Do think of what this means. Six people in one room - that in itself is a difficulty to deal with; the surroundings of such a street as Charles Street, because their poverty does not enable them to live in a better; the elder daughter put out to respectable service; the girl Eliza, a truthful and cheerful child, accepted by Mr. Russell as a truthful witness, brought up in the ways of a Christian child. You and I may be so situated that it is no trouble to us to keep our children straightforward and pure; but it says something for the poor woman whose character has been attacked that neither the agents of the Salvation Army or of Mr. Stead, have been able to discover anything against her in connection with the bringing up of her children. The mother, it is said, drinks; but her husband has told you that she is affectionate to her children, and that, except when she gets a drop of drink in her, she does not use bad language. The father is a sweep. I have yet to learn that men's hearts are black because their hands are black. Mr. Stead has said he believed the father was a drunken lout. He had no right to believe that of the father without evidence; he has no right now to suggest that the father is a drunken lout. These are the people who, up to the time of the appearance of Jarrett in that street on June 2nd, whatever their failings may have been, were endeavouring to bring up their children honestly and straightforwardly in the sight of God and men. Now, who is Mrs. Broughton? Mrs. Broughton is the wife of a man who has been about there for several years, said to be perfectly respectable. Mrs. Armstrong has known her for three years as a respectable person about the street. Even Jarrett was forced to admit, when in the witness-box, that she had never known Mrs. Broughton to commit or to confess to having committed any improper conduct. Mr. Stead thought fit, on July 6th, to call her a brothel-keeper, and to describe her house as a brothel, but he now admits having failed to substantiate his allegations. So far as we know, therefore, there is nothing against her except that she lives, unfortunately, in what is called a low neighbourhood, because she cannot afford to live in a better. Are women to be presumed to be infamous, to be disreputable in the worst sense of the word, without evidence or proof? It is unheard-of that these women are to have their characters blasted by the evidence of such a creature as Rebecca Jarrett proves herself to be.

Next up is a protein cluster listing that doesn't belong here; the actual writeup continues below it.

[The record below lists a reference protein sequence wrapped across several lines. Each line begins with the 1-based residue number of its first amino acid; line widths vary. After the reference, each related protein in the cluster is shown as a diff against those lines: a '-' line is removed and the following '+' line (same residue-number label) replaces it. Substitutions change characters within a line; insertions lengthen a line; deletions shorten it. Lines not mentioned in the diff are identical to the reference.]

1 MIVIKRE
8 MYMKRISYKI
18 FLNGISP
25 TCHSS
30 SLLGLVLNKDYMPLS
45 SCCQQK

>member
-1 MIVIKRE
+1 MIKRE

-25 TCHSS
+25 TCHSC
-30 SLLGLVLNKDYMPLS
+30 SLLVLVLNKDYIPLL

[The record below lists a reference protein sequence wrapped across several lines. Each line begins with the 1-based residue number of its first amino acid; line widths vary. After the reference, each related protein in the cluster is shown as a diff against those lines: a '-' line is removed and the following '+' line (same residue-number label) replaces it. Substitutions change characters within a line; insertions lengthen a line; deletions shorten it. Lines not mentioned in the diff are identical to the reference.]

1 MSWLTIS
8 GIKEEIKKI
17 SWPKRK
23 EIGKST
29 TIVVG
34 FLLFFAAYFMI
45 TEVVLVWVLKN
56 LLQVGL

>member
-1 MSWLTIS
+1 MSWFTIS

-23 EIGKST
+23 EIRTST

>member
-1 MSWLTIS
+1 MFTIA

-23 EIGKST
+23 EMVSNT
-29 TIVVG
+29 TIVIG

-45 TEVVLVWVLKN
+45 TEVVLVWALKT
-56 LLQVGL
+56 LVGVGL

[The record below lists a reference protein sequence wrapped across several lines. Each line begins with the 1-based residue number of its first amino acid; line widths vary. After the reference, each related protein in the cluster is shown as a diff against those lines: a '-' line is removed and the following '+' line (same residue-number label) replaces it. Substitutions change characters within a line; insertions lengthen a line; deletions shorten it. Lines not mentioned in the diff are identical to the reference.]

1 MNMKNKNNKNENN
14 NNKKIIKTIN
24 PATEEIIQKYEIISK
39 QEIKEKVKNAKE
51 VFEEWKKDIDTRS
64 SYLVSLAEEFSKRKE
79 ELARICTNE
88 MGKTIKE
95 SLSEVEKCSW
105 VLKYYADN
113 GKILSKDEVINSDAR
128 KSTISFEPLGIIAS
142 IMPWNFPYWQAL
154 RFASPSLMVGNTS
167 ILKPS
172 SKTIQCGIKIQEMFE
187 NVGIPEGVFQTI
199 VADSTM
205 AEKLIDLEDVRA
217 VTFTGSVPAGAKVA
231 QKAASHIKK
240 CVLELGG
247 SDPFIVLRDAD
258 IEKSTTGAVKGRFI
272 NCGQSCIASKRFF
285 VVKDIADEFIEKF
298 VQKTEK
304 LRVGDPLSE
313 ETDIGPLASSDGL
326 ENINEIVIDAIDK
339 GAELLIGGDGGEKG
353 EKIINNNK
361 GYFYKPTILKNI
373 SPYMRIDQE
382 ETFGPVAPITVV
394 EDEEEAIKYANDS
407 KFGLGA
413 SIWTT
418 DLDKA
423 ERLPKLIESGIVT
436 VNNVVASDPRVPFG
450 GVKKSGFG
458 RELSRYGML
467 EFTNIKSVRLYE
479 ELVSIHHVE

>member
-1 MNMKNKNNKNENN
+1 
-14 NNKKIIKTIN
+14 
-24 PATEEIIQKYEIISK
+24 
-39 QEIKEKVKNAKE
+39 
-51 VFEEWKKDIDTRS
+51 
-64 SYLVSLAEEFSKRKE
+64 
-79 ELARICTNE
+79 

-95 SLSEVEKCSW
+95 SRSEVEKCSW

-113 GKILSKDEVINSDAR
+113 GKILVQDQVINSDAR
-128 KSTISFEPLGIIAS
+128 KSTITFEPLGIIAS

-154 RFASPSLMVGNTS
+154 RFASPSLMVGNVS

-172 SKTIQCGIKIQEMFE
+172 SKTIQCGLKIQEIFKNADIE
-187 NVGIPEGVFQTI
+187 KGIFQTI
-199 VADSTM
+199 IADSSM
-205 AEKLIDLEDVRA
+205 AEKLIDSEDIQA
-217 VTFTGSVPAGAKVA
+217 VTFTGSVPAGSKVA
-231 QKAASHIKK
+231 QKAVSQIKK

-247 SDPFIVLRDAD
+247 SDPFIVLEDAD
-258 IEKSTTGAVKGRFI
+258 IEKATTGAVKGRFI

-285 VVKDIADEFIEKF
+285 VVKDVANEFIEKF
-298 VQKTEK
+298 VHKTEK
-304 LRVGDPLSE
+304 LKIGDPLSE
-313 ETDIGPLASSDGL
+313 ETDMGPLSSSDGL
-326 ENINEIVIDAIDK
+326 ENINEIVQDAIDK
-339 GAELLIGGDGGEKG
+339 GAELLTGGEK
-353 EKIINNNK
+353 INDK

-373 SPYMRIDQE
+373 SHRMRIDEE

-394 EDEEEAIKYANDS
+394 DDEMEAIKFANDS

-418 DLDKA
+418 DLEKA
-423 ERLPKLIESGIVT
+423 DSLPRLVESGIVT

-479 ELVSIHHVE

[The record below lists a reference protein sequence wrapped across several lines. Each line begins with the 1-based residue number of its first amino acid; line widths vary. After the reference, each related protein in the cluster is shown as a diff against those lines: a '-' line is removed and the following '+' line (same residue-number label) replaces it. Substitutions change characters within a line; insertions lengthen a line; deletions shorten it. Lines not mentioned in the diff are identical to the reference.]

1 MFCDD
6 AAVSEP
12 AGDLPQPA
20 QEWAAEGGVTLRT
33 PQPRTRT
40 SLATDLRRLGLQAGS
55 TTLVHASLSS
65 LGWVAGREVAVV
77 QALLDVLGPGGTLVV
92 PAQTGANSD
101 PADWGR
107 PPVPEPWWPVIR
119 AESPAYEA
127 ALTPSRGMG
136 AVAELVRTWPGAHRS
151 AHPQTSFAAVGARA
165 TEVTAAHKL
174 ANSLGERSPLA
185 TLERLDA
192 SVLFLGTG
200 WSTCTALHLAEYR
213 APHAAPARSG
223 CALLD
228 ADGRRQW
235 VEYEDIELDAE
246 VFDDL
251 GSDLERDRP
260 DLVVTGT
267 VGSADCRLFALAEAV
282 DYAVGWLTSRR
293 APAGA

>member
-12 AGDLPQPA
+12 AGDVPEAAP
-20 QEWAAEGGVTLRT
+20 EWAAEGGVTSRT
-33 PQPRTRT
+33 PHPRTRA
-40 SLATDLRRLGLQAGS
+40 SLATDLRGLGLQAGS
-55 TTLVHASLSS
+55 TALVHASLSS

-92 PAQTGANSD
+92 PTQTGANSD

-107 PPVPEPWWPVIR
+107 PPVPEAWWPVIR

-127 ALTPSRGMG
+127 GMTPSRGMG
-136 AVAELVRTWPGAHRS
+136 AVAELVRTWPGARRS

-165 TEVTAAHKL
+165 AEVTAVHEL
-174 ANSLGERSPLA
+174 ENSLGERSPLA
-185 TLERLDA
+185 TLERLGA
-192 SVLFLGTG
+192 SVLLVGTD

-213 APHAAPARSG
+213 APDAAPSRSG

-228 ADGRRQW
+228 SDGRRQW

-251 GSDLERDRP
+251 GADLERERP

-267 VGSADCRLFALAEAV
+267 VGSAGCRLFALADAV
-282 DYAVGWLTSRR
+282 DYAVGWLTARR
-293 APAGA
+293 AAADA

Let us see what sort of a woman Jarrett was. Jarrett has been posing ever since the month of April, 1883, as a repentant Magdalen. You know there is a great temptation to women of that class of mind and it is perfectly clear, I submit, that Jarrett is one of those women who are led to exaggerate their own guilt for the purpose of glorifying or exaggerating their degree of present merit. You heard that very extraordinary scene when Jarrett told me that I had dragged lies out of her. Now, when she was first asked about her past life, beyond appealing to my lord whether she was bound to answer, she, without any other sign or suggestion of unwillingness, gave three specific addresses at which she had kept improper houses. We made inquiries, and those addresses were found to be lies.